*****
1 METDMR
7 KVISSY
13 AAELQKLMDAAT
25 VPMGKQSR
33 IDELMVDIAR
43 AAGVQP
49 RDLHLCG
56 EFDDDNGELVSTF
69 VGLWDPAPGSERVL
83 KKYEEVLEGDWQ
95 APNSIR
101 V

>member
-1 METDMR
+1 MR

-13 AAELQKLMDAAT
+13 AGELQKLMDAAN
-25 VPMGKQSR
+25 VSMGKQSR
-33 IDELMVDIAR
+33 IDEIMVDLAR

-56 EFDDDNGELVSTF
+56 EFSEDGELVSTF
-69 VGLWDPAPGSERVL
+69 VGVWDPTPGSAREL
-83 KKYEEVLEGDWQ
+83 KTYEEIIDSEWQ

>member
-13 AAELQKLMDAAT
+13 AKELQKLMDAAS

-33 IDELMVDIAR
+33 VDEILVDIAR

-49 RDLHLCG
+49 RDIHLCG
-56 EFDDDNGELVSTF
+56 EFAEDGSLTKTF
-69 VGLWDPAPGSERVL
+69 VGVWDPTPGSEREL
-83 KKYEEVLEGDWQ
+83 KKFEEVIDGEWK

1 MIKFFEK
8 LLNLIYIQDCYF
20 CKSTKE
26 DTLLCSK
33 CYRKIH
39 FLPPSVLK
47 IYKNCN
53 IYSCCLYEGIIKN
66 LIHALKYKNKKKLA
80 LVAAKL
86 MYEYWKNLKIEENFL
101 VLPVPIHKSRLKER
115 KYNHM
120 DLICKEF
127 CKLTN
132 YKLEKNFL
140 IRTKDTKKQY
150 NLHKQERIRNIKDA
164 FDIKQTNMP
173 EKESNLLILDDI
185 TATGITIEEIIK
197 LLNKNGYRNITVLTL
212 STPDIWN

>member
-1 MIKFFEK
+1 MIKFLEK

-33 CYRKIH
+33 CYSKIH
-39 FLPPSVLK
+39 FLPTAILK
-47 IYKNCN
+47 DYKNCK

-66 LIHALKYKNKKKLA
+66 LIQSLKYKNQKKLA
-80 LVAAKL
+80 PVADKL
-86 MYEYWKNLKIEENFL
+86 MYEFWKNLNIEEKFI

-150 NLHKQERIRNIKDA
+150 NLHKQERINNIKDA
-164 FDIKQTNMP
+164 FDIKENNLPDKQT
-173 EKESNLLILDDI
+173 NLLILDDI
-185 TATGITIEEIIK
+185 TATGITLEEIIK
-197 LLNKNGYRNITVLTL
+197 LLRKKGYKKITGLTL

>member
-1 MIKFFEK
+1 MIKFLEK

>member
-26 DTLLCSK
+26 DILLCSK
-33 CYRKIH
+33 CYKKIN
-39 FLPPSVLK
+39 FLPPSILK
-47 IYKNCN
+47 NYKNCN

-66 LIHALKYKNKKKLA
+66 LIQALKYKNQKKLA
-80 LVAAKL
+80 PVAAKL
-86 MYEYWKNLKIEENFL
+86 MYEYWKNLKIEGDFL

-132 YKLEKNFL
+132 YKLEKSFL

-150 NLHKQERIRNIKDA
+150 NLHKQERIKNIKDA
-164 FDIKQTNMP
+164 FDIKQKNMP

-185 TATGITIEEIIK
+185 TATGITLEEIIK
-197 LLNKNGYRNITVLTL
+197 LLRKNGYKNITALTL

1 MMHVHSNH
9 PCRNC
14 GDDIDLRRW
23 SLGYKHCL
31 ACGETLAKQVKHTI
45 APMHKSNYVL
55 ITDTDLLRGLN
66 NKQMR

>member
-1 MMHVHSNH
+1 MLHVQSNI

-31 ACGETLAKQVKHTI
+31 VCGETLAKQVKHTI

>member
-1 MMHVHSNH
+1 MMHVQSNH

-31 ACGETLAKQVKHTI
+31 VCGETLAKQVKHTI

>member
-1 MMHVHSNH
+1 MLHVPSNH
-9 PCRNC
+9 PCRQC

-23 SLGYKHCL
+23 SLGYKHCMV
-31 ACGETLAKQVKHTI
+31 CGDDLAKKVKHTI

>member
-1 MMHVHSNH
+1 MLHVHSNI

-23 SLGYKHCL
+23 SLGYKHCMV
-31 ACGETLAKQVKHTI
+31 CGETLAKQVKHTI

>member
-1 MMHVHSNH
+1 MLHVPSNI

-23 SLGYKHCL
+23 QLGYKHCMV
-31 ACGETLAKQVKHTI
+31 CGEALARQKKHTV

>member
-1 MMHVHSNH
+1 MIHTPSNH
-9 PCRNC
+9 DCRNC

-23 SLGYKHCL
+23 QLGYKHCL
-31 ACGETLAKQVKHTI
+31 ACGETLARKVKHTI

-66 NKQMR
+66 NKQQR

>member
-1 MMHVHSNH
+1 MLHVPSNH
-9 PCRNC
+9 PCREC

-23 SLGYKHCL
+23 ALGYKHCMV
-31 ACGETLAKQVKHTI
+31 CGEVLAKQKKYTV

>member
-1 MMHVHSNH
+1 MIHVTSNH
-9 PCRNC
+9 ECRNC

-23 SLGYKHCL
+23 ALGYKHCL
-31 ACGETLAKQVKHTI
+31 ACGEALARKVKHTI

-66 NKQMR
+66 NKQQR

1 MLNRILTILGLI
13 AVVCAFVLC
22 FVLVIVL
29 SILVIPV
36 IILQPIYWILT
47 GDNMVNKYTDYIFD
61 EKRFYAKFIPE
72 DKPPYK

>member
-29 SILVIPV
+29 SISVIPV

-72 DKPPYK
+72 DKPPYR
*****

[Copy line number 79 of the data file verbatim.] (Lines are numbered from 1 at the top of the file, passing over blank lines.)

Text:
-150 NLHKQERIRNIKDA